Tag Archives: mass transportation

Mass transportation provides ideal conditions for disease to spread

twoMass transportation is most probable path for future pandemics. The need for better hygiene is needed. A few studies below support this and are worth taking the time to have a look at.

A measles infection at Kansai International Airport in Japan has recently created concern. Thirty-two employees were found to be infected with measles, creating risk for other employees and travelers alike, who if infected could carry the disease to faraway places. It’s important to recognize the outbreak of illness to keep it from spreading.

The air quality in mass transport buses, especially air-conditioned buses may affect bus drivers who work full time. Microbial air quality in mass transport buses and work-related illness among bus drivers of Bangkok Mass Transit Authority is a study where bus numbers 16, 63, 67 and 166 of the Seventh Bus Zone of Bangkok Mass Transit Authority were randomly selected to investigate for microbial air quality. The standard deviation of the buses studies indicated they had elevated fungal and bacterial counts.

Bacterial contamination on touch surfaces in the public transport system and in public areas of a hospital in London aimed to investigate bacterial contamination on hand-touch surfaces in the public transport system and in public areas of a hospital in central London. The researchers concluded hand-touch sites in London are frequently contaminated with bacteria and can harbor MSSA, but none of the sites tested were contaminated with MRSA. The significance and impact noted is “hand-touch sites can become contaminated with staphylococci and may be fomites for the transmission of bacteria between humans. Such sites could provide a reservoir for community-associated MRSA (CA-MRSA) in high prevalence areas but were not present in London, a geographical area with a low incidence of CA-MRSA.”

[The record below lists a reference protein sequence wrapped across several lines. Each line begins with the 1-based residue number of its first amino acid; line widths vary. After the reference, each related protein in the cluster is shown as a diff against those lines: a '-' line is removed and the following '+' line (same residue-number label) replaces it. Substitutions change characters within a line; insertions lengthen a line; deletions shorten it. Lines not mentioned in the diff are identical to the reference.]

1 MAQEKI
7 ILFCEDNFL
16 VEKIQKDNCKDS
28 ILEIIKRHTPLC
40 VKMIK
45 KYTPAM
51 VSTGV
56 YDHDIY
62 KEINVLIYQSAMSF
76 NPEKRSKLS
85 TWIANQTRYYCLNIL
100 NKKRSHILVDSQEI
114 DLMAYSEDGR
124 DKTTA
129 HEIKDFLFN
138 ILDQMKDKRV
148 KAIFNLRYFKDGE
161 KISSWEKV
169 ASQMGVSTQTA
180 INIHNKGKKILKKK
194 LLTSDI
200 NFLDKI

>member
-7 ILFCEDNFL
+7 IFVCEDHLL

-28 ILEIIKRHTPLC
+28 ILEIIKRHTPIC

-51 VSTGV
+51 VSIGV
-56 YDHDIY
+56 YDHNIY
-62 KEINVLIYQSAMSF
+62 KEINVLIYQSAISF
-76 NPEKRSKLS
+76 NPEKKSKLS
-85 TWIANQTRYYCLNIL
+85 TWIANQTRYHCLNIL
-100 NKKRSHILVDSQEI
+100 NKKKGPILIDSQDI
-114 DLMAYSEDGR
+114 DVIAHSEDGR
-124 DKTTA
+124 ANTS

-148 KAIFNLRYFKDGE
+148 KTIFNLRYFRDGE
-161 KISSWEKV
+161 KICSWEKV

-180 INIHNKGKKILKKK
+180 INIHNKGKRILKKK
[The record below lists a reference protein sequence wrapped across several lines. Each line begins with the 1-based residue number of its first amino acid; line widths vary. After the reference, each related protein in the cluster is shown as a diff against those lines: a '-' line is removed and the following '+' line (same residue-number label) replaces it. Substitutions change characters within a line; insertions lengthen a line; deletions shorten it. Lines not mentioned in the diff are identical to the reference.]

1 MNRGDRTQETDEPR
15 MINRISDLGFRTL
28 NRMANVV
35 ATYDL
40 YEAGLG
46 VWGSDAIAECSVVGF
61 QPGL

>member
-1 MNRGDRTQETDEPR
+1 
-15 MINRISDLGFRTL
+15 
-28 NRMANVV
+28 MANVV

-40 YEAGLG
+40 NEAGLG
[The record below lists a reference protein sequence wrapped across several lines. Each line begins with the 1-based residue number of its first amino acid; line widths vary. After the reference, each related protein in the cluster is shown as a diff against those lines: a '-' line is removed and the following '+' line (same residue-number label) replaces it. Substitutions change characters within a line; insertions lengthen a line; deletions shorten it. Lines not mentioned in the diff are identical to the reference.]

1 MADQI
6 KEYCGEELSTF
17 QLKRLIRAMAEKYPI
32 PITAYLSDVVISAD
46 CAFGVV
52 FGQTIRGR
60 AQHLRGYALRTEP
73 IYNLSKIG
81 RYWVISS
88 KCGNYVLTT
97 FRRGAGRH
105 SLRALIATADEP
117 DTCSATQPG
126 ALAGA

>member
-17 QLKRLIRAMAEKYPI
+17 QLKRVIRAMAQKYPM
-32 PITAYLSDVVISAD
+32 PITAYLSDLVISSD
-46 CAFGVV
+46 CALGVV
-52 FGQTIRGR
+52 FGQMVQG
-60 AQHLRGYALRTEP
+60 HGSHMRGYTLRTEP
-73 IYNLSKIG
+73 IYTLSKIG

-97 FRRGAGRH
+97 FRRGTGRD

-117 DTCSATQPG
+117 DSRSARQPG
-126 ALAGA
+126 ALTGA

The Role of Human Transportation Networks in Mediating the Genetic Structure of Seasonal Influenza in the United States highlight the importance “of utilizing host movement data in characterizing the underlying genetic structure of pathogen populations and demonstrate a need for a greater understanding of the differential effects of host movement networks on pathogen transmission at various spatial scales.”

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